What good fun this recent debate about courses being taught in English in French universities.

It all started with Genevieve Fioraso, the Minister of Higher Education, modestly suggesting a reform to an old law that was already willfully ignored by the majority of Higher Education institutions, particularly by the most elite.  The law being that within France’s universities all subjects (apart from foreign languages of course) must be taught in French. The reform would officially permit what has already been commonplace for many years, namely the teaching of core courses in English.

Elite campuses with an outlook to International competition for the best exchanges, foreign partnerships and to attract the best foreign faculty and students, have been offering whole programs in English. These schools argue that it is the only realistic way to remain competitive.  Research needs to be published in English if it is to garner any significant revenue or International attention. Top specialists offered places at different universities around the world are only interested in offers which permit them to work in a language they are familiar with and which permits their work to continue to be recognized.

A French universities in Montpellier France

Those who disagree with the reform may be considered to fall into two different camps.  The first and most stereotypical are the French exceptionists.  They are jingoists one might be given to imagine with a tri colour sash around one shoulder and tied at the hip, holding an annoyed sounding discourse while brandishing a baguette. For them, French is the greatest language and these new reforms are only going to marginalize the language and the culture. A living language needs to be present in the advance of all domains and it should never be beholden to another language to express itself in any subject.  It is the job of French universities to protect, cherish and uphold the countries language and culture.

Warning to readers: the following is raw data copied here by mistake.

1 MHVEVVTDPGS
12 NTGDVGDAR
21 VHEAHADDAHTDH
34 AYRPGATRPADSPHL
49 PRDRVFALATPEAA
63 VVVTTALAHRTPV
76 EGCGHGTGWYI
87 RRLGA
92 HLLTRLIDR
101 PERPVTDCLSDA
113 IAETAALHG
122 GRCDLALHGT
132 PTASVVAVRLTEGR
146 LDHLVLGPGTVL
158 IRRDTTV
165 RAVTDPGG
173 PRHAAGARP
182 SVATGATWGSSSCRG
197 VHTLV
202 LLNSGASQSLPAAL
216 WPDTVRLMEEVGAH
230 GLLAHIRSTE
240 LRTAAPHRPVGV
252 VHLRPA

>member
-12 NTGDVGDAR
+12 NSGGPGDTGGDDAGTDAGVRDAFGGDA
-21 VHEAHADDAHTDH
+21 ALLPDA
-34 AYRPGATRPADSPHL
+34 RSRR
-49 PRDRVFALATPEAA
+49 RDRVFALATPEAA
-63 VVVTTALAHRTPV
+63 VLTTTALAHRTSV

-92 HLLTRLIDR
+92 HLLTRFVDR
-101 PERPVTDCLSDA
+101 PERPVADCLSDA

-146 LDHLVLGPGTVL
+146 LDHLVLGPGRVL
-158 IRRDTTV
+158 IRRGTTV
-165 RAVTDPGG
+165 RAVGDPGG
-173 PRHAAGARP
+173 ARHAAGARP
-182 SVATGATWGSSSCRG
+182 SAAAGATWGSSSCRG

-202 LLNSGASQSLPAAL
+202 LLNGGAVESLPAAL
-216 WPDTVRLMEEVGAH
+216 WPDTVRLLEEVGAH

Speaking as a Francophile I have sympathy for this first group and their sentiment.  I have put considerable time and effort in to learning French and I would hate to see that arduously acquired skill become obsolete.  They are right about the marginalization of the language too.  But let’s face it, in so far International business, science and technology goes, those battles are lost.

There is no sense in arguing which language is better, the market has spoken, the die is cast and that ship has sailed.  Young people who want to succeed will have to learn the language of Shakespeare, or at least John Wayne.  But are they learning it?  Not at the same rate as their European neighbours according to the latest surveys, at least not in an egalitarian sense.  It is the children of the most priviledged social classes that have the highest mastery of English.  Where the National education system hasn’t provided they have found tutors, private language classes and trips abroad to get an edge.

The second group that disagree with this reform are those who fear that French professors who are incapable of teaching their subjects in English will be forced to do so and thereby reduce the quality of the pedagogy while hurting the ears of their listeners.  They also fear that students lacking the necessary English competences will simply not understand their lessons.

Therefore, more lessons of higher quality teaching English as a second language is what is needed most. It has been argued that one of the impediments to adequate English learning in France has been the proliferation of a kind of 2nd class English or English according to the French National curriculum.  A book called ‘Sorbonne Confidential’ by Laurel Zuckerman documents the bewilderment of Anglophones trying to get work as English teachers in the National schools of France and finding that they have to re-learn “the English” as it is according to panel of French judges presiding from Paris.  In this context the Francophone “English teachers” were systematically preferred over Anglophone candidates in National exams and classroom assessments.

While “La Sorbonne Confidential” is a semi fictionalized manifesto it may go some way towards explaining how so many French students spend so many hours reviewing grammar rules so fruitlessly.

So what can this debate mean for Anglophones living in France?  Maybe there will be more job opportunities in teaching, particularly if you have high level University qualifications in either a business or technology related field.  Maybe there will be more clients for private English schools and tutors.  Maybe you will be able to use this information to fire up a good debate over an apero with French friends or just maybe this debate may serve as a reminder of how fragile languages are and if you love French culture you should get out there and support the French film and literature sectors and encourage them to flourish amidst this Anglo domination.

Brad Jeffrey

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